'Second Nature' has the telling lyric of 'we fight the fire - while we're feeding the flames'
. This is a more laid back, relaxed, thoughtful. Amazing when you can couple such emotion and powerful message together in such a simple song. Instruments and melodies working in partnership never a third element trying to distract your concentration away from the tune. 'The point of the journey, is not to arrive, anything can happen'
- the opening line of Chapter 3 of Neil Peart's 'Ghost Rider', well worth a read. This also forms the basis of the next track. Now to me, 'Prime Mover' was never the most obvious single. It still fails to make a great 3 minute juke box repeater. Not saying it isn't a good song, it's that I just prefer the opening pairing for overall catchiness. Anyway it still contains lots of 'helicopter keyboards', so it can't be that bad.
An epic opening provides us with 'Lock And Key'; together with a slight oriental feel which is revisited again later in the shape of 'Tai Shan'. This track contains the most power chords of the whole 10. A frantic show of complete control.
'Mission' is the most played song from this batch, but not the most obvious reasons. In fact if you track down the Rush tribute album, title 'Working Man' issued by Magna Carta Records in 1996, it contains an excellent version of this by Eric Martin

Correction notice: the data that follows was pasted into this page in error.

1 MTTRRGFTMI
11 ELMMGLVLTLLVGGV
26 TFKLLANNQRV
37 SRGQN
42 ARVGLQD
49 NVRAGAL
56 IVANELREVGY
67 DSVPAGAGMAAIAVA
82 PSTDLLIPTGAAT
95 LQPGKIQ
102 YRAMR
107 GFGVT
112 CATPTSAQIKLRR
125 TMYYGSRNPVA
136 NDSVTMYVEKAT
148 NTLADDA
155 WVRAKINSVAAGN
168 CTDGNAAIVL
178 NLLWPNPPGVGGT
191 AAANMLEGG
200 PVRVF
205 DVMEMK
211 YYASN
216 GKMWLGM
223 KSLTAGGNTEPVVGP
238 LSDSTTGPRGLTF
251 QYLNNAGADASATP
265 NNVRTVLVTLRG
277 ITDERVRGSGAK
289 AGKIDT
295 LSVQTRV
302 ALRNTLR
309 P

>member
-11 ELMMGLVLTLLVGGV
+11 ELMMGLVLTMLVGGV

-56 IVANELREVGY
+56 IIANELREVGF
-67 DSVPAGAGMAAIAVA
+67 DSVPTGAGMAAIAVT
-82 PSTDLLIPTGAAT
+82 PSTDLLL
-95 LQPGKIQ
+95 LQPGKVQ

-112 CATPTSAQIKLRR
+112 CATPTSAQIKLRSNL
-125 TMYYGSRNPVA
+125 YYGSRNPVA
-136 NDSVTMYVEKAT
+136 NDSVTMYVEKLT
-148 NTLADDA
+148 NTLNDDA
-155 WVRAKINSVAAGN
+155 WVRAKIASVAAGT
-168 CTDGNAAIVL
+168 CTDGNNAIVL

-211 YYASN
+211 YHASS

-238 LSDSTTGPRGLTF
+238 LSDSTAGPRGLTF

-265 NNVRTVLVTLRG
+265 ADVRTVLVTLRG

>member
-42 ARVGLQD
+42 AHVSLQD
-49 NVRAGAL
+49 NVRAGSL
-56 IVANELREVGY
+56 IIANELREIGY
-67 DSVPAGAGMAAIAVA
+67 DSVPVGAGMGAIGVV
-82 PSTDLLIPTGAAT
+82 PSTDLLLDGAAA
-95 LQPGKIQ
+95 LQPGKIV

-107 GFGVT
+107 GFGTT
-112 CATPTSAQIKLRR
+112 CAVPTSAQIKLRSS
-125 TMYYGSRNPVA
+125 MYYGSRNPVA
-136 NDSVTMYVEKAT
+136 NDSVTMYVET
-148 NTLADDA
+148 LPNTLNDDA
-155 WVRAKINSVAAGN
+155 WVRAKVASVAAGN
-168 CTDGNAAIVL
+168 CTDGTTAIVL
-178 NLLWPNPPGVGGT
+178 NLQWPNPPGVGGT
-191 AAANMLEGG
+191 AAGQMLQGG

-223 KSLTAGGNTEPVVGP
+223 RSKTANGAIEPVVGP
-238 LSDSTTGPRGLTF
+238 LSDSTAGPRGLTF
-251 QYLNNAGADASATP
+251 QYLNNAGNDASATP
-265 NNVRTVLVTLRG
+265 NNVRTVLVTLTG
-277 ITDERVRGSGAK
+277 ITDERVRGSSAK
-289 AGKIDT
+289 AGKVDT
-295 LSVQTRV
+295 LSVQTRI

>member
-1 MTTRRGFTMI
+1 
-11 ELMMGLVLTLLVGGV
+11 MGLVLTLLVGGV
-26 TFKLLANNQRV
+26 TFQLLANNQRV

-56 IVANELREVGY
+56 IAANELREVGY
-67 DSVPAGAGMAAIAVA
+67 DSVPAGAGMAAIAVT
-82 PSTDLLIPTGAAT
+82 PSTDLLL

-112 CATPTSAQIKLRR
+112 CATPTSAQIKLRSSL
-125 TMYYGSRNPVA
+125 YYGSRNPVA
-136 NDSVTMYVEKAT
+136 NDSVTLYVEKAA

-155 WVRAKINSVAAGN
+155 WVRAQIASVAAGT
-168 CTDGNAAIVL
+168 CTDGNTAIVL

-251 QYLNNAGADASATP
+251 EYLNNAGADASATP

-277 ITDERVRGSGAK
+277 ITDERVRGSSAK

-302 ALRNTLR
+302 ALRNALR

. A strange choice but it suits Eric's voice perfectly and the Rush self version doesn't need any alterations to fit. Love the bit of xylophone!, takes me back to my old school music lessons. Ignore my reminiscing; above all it's a classic.
'Turn The Page' is another perfect track and probably the most keyboard/synth orientated song on offer, quickly followed by 'Tai Shan' which opens with some traditional instruments. It is a little bit like a singing holiday postcard. It's not a sturdy or strong rock tune but more delicate, reflective but still doesn't sacrifice the quality levels. Only the last track, 'High Water' misses out to register a big score.
For me probably the only group I have reviewed that there is no need to use any comparison's to discuss their music.
If you revisit my opening question being what is your favourite Rush album?, it could be easy to dismiss this one, due to the wholesale changes compared to the groups first decade of releases. But it's well worth another appraisal, as the quality of the tunes is plain to see, it's just whether you take the time for another listen. The very minimalist cover is certainly at odds with the highly tuned and detailed compositions. The first seven tracks on the album are quality and just like the inlay tray graphic the Rush thumbprint is definitely all over this album.
Related ArticlesRush - 1977 A Farewell To KingsRush - 1978 HemispheresRush - 1980 Permanent WavesRush - 1981 Moving PicturesRush - 1982 SignalsRush - 1984 Grace Under PressureRush - 1985 Power WindowsRush - 1987 Hold Your FireRush - 2007 Snakes And ArrowsRush - 2012 Clockwork Angels